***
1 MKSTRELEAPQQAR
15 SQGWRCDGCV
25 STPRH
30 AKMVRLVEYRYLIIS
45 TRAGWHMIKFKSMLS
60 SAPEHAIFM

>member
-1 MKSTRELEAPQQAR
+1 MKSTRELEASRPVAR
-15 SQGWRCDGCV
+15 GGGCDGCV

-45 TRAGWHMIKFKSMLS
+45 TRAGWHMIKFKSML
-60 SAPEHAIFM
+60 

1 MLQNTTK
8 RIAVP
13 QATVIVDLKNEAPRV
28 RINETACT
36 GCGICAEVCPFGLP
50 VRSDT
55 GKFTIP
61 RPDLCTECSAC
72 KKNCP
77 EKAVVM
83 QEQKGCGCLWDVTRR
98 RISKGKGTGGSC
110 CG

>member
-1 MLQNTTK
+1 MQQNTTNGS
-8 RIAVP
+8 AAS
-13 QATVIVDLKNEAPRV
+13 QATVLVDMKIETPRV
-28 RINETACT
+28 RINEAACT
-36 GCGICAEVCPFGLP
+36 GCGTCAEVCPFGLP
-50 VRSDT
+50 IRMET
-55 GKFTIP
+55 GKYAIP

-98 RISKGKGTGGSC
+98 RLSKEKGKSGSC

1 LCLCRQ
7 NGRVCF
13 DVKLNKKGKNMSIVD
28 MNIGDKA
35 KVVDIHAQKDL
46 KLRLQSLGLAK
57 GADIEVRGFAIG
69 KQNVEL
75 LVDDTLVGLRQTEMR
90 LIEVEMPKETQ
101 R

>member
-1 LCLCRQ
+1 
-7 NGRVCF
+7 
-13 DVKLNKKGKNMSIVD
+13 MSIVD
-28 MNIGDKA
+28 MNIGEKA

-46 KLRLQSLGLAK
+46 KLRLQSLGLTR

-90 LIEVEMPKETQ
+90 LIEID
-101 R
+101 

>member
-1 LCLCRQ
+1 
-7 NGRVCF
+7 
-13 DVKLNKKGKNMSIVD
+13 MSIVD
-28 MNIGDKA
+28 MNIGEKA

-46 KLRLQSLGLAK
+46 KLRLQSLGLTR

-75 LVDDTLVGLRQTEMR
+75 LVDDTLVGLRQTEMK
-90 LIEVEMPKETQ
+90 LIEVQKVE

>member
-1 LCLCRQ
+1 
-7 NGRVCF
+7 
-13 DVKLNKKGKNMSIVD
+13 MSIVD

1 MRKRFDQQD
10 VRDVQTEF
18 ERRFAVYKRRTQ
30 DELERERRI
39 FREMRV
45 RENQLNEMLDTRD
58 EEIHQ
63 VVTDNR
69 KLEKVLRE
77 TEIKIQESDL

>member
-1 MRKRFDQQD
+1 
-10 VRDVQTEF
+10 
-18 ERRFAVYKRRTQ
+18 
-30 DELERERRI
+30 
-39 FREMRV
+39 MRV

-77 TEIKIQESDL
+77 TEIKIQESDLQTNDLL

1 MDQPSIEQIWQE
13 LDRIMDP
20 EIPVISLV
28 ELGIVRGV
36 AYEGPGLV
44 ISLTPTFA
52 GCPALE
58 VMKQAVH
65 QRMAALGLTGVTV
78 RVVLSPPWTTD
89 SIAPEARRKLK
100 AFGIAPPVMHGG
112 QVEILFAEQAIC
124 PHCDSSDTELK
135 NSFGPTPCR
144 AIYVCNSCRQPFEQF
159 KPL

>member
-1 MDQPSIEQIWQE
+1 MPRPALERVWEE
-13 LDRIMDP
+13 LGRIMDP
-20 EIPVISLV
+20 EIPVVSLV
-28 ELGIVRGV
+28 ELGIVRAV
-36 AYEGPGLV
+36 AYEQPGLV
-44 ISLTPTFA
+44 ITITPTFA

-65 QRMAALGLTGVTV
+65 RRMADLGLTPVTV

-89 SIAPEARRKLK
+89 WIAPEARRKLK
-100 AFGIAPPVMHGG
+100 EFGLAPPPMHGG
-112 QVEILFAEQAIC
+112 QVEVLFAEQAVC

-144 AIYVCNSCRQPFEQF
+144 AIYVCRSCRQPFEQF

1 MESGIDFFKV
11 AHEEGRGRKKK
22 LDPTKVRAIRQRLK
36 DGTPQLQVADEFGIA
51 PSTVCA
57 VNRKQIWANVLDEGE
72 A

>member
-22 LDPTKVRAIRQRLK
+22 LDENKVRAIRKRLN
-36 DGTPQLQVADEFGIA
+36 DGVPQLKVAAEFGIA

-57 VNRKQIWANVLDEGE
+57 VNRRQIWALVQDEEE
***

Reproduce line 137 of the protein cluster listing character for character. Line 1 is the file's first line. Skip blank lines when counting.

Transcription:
-13 LDRIMDP